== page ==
Fred Loimer started working with his father Alfred in 1988 after completing his studies at Klosterneuburg with stints at Germany’s Nahe and Walter Schug winery in California. Fred took full control of his family’s estate in 1997 and purchased the cellar of the Haindorf Castle on the outskirts of Langenlois. He then constructed a hyper-modern black cube on top of the old cellar symbolizing his aesthetic for modern elegance. Fred began practicing biodynamics in 2006 and is a founding member of Respekt, a certifying body for biodynamic viticulture in Austria. His wines are among the very best examples of Grüner Veltliner and Riesling in the Kamptal. In 2002, he was named “Winemaker of the Year” by Austria's Falstaff wine magazine.
Location of Vineyard
Weingut Loimer consists of 65 hectares farmed entirely by biodynamic principals. His estate near Langenlois in the Kamptal region includes several Erste Lage, which are vineyards classified as “premier cru” by the prestigious Traditionsweingüter. Grüner Veltliners from Spiegel and Käferberg, and Rieslings from Seeberg, Steinmassal, and Heiligenstein are identified as Erste Lage with the symbol 1ÖTW. In addition, négociant labels such as Lois Grüner Veltliner and Lenz Riesling are produced with the broader Niederösterreich designation from contracted growers who work increasingly by organic means. Fred also leases vines in Gumpoldskirchen where he produces Pinot Noir, Traminer, and the local specialty, Zierfandler.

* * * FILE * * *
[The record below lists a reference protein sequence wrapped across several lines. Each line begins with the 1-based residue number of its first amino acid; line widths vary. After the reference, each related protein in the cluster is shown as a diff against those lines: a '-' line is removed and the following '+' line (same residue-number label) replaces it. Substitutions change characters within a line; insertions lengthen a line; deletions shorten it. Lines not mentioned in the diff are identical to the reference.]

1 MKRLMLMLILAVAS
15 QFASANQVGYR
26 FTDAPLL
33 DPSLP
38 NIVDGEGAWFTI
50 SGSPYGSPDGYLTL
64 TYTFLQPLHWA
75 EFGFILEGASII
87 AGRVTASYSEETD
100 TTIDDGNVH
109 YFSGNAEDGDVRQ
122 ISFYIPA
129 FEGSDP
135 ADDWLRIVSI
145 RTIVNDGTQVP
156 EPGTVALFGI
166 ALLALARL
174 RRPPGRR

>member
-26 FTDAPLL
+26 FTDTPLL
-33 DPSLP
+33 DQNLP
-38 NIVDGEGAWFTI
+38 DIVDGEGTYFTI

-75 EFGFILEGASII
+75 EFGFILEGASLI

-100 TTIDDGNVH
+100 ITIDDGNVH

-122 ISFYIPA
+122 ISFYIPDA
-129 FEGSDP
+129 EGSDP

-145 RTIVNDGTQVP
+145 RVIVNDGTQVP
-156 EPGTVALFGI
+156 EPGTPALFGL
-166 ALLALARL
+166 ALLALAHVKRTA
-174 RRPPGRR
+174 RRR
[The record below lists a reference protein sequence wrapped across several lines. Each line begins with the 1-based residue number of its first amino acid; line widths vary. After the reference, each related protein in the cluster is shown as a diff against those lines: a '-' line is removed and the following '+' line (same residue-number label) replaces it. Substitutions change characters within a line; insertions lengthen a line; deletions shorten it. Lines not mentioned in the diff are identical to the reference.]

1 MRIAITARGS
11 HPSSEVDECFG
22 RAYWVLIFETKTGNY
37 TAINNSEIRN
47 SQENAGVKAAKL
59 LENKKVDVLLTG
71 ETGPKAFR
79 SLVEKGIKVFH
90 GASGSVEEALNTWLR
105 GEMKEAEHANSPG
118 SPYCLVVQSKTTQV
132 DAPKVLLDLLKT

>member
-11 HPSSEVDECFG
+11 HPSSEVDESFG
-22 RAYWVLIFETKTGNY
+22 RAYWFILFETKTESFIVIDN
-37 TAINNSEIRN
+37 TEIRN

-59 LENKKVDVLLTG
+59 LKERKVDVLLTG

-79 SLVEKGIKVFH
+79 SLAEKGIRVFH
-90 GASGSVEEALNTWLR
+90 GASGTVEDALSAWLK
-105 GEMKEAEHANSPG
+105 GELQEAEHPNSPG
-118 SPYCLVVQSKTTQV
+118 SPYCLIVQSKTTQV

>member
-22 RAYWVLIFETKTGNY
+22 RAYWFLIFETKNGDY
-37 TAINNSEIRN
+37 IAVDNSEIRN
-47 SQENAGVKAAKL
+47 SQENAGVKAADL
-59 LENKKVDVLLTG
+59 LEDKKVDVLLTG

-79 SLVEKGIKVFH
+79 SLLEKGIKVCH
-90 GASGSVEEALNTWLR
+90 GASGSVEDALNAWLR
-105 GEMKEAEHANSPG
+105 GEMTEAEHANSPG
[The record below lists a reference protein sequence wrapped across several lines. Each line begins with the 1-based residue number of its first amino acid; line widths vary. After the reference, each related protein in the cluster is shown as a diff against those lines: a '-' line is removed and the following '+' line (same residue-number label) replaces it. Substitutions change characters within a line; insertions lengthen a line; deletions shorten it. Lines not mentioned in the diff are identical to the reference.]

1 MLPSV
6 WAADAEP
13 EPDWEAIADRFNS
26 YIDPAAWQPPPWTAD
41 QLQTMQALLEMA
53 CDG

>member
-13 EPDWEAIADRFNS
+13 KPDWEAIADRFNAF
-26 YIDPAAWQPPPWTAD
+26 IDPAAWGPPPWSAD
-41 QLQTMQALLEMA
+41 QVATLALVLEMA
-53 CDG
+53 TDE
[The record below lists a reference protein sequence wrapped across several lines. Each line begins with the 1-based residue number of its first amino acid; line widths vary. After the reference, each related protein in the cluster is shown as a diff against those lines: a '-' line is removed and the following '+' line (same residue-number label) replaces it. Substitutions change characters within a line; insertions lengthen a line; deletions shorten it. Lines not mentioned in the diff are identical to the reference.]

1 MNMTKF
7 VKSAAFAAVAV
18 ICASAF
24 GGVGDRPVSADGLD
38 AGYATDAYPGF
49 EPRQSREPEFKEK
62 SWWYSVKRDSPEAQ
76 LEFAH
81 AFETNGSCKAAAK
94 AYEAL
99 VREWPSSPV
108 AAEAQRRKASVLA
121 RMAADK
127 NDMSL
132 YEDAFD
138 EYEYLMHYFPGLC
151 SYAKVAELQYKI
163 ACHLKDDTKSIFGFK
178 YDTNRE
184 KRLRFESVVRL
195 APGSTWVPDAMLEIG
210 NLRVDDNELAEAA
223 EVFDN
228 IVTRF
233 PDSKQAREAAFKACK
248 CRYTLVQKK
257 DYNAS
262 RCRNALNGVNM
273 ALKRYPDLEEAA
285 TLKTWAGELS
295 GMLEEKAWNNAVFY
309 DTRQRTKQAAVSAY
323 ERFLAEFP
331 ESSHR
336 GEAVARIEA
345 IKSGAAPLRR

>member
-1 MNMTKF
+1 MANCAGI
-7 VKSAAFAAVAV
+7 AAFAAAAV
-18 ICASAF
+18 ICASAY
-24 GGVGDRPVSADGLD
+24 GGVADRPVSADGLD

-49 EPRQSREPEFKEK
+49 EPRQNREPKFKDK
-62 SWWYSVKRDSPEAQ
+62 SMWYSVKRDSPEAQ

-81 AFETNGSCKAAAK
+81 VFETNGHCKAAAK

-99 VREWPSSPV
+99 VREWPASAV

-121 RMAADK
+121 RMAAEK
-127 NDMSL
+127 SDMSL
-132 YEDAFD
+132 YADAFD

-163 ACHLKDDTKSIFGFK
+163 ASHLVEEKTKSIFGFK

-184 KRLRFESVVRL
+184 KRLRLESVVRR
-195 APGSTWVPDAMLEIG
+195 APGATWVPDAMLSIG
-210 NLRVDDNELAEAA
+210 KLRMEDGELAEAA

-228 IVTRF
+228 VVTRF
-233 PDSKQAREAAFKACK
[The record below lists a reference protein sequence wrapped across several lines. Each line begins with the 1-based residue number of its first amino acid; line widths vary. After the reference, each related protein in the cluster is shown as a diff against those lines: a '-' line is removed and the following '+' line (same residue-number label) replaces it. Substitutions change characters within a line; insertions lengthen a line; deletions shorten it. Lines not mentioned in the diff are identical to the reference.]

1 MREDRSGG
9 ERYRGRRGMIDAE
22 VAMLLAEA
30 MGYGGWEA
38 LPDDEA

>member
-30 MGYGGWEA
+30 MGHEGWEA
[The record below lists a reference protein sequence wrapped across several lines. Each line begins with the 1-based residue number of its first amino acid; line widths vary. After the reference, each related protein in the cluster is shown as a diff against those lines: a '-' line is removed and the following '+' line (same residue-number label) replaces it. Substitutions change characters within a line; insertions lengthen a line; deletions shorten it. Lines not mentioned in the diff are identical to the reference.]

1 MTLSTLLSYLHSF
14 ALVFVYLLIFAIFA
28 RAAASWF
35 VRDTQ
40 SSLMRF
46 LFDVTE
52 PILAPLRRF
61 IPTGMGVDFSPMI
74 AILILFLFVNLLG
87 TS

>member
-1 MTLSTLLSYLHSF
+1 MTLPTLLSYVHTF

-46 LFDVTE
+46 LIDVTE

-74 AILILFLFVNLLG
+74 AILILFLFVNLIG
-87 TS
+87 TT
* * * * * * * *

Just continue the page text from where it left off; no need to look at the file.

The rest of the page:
Fred made a name for himself in the late 1990s producing incredibly rich and exotic wines using stainless-steel tanks and small barrels for vinification. His ideas about winemaking began to evolve in 1999 when he returned to traditional large wooden casks and sought to produce balanced wines with greater terroir expression. Fred now believes that more sediment during vinification results in better spontaneous fermentation and the resulting wines have a greater potential for long aging. Single-vineyard wines are aged in 2500-liter acacia barrels and spend extended time on their lees. His philosophy is one of non-intervention and patience. “If we have one helping hand in the cellar,” says Fred, “it’s time.”